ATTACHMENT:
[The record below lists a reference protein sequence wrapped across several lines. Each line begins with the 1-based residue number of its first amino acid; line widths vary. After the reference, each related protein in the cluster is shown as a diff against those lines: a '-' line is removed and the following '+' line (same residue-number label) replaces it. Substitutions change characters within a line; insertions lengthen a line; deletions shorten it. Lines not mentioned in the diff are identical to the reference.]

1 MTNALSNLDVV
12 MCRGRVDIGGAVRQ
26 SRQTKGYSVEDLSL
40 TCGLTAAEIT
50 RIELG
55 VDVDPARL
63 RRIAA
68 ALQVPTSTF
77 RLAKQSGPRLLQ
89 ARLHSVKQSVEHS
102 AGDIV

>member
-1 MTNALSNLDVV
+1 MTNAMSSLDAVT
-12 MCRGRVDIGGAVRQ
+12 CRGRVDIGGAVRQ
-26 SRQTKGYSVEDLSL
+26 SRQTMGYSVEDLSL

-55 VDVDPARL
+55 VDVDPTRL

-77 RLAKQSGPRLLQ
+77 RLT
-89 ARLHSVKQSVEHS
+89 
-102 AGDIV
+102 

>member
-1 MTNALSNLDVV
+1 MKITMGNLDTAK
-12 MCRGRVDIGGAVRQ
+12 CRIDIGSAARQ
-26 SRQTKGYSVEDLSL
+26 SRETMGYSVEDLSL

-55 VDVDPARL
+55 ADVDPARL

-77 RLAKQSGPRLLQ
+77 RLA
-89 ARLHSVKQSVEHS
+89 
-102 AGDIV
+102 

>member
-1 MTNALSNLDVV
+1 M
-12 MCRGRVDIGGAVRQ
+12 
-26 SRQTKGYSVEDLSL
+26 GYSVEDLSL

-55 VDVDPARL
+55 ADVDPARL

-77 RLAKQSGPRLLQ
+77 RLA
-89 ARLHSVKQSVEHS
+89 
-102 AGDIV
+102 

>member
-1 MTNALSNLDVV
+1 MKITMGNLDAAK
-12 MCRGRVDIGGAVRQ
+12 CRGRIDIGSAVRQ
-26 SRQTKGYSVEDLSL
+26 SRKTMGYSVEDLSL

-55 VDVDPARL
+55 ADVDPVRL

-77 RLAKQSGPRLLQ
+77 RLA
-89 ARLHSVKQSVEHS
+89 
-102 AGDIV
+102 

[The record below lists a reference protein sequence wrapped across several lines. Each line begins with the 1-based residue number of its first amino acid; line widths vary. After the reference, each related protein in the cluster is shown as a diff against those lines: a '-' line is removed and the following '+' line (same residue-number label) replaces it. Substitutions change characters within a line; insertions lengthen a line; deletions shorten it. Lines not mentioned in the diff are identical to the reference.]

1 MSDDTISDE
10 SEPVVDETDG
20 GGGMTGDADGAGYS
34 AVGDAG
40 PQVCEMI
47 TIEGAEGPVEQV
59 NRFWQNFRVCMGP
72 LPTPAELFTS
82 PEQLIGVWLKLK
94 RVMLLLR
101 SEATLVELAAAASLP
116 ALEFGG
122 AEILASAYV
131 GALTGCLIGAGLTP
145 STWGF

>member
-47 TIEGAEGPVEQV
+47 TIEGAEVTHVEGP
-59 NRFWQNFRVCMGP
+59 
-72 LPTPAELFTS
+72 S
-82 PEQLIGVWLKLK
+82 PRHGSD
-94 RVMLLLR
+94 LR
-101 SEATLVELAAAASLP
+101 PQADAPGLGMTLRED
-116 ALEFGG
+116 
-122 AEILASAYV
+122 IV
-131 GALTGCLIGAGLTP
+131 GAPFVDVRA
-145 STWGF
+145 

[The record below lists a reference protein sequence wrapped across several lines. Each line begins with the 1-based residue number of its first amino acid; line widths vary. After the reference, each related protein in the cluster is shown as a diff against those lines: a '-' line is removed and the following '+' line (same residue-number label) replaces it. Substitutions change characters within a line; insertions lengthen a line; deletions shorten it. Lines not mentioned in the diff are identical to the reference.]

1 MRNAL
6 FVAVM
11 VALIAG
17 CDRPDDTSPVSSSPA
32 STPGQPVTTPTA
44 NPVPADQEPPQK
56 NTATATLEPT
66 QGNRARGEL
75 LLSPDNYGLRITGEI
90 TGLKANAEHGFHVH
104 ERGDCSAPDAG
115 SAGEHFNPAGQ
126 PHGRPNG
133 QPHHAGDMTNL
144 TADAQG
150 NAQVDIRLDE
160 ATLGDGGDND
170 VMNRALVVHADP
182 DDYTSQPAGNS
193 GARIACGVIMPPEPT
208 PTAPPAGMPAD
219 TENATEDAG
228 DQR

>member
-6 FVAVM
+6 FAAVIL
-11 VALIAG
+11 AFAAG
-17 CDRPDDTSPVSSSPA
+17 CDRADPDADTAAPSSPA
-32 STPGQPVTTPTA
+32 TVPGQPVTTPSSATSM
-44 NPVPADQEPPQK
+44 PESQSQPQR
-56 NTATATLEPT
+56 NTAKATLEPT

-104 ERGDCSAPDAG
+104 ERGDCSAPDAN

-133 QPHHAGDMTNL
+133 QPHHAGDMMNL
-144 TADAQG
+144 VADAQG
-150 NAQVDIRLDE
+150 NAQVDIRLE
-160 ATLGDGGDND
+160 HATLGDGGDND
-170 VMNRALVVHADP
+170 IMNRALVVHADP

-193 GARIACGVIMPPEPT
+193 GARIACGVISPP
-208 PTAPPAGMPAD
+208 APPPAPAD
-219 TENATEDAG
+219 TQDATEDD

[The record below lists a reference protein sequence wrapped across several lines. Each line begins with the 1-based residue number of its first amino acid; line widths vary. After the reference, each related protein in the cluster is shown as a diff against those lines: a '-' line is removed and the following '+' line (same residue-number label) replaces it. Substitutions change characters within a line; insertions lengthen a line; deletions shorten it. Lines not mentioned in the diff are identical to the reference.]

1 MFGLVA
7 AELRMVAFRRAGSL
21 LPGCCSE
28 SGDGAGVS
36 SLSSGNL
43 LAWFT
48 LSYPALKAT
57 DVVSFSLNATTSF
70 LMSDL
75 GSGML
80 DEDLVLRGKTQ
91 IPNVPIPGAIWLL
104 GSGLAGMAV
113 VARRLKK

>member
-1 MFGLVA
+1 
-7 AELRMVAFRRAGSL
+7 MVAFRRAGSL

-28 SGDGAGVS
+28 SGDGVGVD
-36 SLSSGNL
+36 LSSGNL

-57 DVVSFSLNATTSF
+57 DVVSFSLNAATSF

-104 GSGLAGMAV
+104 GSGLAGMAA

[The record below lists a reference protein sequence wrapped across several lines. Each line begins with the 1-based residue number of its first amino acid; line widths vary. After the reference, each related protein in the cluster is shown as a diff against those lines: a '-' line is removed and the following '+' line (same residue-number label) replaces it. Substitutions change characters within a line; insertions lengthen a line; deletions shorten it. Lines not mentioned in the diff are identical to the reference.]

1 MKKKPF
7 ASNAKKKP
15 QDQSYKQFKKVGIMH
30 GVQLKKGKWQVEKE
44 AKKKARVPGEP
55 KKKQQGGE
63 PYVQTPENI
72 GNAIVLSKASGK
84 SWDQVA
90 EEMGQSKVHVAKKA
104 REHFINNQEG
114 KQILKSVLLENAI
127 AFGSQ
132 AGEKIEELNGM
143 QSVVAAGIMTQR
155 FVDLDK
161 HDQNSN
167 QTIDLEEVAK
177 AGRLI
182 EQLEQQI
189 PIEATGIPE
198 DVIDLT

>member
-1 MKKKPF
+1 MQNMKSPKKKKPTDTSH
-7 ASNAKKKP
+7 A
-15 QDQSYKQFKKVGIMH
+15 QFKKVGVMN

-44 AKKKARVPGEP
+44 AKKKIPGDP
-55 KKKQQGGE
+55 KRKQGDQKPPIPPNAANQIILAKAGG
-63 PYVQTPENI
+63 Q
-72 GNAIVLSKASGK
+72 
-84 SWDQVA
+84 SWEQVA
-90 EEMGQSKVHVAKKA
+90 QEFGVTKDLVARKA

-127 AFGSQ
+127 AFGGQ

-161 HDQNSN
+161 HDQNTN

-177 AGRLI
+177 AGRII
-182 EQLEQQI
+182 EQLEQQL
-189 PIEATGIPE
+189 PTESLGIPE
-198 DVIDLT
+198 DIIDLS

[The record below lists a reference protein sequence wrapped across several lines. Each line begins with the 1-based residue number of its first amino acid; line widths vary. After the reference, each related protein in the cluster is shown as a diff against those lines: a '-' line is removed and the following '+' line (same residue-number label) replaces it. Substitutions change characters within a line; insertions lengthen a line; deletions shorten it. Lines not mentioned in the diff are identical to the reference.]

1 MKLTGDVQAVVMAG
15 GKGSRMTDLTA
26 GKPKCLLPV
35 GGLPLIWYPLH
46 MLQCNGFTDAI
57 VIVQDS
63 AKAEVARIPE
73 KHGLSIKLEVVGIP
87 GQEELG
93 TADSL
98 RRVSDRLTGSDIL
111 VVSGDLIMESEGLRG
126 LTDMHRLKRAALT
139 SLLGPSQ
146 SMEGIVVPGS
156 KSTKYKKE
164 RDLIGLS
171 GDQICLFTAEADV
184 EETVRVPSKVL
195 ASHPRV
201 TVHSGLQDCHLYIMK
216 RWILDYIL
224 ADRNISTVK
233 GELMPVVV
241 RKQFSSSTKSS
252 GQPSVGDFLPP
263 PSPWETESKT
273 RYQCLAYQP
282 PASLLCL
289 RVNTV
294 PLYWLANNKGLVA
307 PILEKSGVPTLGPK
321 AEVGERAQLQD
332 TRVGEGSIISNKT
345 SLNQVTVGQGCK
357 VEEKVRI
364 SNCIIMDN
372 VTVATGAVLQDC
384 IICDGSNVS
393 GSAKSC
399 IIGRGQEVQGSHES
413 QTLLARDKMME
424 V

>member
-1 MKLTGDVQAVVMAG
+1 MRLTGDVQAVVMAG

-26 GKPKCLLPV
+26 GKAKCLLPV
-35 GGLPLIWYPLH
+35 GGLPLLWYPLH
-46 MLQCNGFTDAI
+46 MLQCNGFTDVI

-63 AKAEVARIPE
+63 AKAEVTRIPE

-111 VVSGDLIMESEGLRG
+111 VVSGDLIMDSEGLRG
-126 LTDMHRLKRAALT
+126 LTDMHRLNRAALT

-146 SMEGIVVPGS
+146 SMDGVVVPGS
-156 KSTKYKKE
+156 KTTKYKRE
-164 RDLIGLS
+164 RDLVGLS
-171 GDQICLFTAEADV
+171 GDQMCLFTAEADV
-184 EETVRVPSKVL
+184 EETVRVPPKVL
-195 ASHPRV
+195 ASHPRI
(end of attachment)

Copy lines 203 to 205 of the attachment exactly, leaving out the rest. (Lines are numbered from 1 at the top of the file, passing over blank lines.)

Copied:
90 EEMGQSKVHVAKKA
104 REHFINNQEG
114 KQILKSVLLENAI